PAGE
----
Ben Brown was brilliant

But more of that later.

First, Doctor Who. It didn't take long; halfway through the first episode and Billie Piper gets to snog the Doctor. In her altered state as Cassandra but nonetheless. Is this the way it's going to be? While David Tennant is very kissable, the Doctor just doesn't do that! William Hartnell would be turning in his grave - if he wasn't a Time Lord and therefore not dead.

That rant out of the way, happy Easter!

Husband saw me off for the morning service/concert with the words, 'It beats me that someone like you, with no co-ordination, should get involved in two things (drumming and puppetry) that involve a deal of hand co-ordination.' With that behind me, it's no wonder I got to the drumming rehearsal late and then realised that I had forgotten the words I was supposed to be reading.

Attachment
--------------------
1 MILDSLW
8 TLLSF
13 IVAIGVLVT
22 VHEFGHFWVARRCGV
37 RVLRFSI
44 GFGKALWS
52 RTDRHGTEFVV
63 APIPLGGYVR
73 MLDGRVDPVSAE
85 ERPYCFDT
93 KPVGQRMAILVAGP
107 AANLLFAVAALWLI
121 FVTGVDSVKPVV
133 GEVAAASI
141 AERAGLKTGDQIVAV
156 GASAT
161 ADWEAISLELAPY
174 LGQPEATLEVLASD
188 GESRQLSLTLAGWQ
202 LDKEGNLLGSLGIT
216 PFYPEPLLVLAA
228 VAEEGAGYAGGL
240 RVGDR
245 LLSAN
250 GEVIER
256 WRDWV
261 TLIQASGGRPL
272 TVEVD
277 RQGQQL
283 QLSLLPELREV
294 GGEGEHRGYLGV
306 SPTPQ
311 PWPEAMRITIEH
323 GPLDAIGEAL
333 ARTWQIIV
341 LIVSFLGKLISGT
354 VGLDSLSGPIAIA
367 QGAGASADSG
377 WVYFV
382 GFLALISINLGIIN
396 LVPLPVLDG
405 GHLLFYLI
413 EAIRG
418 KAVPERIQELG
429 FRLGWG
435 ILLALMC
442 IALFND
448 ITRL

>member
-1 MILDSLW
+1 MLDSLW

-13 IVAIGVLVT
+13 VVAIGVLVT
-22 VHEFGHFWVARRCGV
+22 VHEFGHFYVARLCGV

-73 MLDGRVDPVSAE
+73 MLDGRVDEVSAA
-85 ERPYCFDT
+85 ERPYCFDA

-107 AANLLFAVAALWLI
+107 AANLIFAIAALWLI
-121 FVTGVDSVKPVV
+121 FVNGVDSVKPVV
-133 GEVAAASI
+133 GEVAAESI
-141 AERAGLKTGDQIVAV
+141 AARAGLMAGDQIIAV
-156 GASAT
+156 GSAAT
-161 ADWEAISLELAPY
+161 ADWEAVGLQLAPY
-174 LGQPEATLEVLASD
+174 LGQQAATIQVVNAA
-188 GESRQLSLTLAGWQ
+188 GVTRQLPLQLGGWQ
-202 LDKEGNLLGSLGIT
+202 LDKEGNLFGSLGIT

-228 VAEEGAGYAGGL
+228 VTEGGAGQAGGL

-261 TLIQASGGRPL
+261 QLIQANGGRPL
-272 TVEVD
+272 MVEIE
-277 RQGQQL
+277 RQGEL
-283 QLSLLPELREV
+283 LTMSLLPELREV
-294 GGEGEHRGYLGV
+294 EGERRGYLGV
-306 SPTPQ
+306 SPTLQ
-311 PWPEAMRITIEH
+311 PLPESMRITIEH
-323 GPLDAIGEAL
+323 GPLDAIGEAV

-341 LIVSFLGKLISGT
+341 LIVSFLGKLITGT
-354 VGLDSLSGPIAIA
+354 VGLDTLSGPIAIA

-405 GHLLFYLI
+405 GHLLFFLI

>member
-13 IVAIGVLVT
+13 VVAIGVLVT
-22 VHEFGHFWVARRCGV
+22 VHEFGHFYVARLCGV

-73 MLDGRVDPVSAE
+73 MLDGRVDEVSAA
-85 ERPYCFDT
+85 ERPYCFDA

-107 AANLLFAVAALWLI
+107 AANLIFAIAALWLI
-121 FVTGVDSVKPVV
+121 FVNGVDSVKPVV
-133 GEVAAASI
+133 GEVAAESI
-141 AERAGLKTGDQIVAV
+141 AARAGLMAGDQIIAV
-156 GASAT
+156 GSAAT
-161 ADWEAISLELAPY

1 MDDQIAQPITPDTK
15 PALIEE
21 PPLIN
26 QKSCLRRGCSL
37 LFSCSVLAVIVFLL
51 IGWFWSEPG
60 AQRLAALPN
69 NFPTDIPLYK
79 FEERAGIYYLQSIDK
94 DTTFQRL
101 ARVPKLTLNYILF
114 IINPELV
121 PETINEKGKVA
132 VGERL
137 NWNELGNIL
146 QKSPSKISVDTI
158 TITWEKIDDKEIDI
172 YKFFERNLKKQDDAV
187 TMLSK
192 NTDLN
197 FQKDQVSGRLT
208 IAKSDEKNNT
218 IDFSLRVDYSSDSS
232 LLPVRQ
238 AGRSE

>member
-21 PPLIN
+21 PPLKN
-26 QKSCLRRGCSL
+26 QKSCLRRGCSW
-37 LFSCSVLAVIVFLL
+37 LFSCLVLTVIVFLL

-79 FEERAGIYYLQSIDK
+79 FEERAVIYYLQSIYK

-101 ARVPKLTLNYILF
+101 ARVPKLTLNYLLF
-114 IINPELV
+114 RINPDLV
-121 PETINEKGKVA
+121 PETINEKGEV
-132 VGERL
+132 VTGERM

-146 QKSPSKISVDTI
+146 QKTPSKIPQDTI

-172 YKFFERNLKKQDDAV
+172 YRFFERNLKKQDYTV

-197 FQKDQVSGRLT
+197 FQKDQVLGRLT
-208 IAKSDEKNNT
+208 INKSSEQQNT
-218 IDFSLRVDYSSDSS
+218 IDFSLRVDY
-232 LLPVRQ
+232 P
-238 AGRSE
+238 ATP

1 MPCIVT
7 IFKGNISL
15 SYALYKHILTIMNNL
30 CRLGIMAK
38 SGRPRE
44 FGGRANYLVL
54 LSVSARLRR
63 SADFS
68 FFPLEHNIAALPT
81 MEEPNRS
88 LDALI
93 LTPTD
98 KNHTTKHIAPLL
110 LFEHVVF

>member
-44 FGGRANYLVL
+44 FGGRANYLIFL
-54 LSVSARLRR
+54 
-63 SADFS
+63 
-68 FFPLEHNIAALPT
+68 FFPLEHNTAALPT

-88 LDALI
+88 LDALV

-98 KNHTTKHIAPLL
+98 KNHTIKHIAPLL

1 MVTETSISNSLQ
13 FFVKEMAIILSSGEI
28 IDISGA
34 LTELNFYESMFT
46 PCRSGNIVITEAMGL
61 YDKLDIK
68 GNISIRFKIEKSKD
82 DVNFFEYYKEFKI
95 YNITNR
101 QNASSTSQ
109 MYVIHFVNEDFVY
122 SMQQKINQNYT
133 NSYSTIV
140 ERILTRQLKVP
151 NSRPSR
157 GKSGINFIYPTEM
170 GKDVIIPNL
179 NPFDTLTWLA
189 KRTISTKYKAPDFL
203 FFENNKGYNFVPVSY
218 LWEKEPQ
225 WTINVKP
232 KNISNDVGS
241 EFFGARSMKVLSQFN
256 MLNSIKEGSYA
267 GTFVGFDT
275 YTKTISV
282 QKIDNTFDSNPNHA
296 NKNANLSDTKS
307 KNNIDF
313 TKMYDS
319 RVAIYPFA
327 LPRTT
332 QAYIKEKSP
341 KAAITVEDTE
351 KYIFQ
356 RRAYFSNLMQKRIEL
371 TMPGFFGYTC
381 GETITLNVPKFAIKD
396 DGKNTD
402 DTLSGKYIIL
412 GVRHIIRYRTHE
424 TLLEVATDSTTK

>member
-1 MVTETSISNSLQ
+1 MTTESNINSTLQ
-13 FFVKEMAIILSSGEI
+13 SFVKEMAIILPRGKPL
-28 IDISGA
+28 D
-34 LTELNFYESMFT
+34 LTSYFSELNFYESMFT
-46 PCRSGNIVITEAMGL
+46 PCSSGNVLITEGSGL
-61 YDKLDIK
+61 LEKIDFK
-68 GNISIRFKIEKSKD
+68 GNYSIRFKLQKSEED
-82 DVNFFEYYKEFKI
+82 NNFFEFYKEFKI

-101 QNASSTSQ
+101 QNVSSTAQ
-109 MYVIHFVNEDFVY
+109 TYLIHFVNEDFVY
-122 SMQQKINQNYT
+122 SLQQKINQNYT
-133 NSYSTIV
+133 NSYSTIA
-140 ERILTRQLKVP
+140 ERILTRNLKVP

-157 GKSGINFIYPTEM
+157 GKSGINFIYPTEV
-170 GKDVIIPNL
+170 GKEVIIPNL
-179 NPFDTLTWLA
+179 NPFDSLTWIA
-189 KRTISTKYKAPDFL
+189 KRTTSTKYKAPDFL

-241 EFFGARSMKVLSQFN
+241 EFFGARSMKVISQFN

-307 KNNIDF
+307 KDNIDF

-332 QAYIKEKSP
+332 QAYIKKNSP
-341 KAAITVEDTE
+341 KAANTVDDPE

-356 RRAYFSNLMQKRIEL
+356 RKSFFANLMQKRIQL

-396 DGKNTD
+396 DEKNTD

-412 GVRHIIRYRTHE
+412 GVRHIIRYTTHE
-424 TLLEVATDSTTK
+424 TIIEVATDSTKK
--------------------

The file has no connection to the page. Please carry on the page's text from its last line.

I sped home (praying that the speed cameras would be switched off for Easter?), dashed into the house and upstairs to find the words by the bed. Except they weren't. A quick replay of the morning and I found the words on the microwave.

Back to Linden, to find Alun waiting to haul me behind the screen to practise the puppets. 'But I've got to ...'
'You've got to practise the puppets!'
'Oh, oh, okay.'

Rest of the morning a bit of a blur but I am assured it all went well.

Ah, yes, the brilliant Ben Brown. He was to perform a monologue I had written. Up to and including the final minutes before 'curtain up', he kept telling me he hadn't managed to learn it. The little s.o.b. He performed it brilliantly. He was taking the part of the boy, who had given Jesus his loaves and fishes, after hearing that Jesus had risen. He did it with a Welsh accent and leapt around the stage, the perfect performer.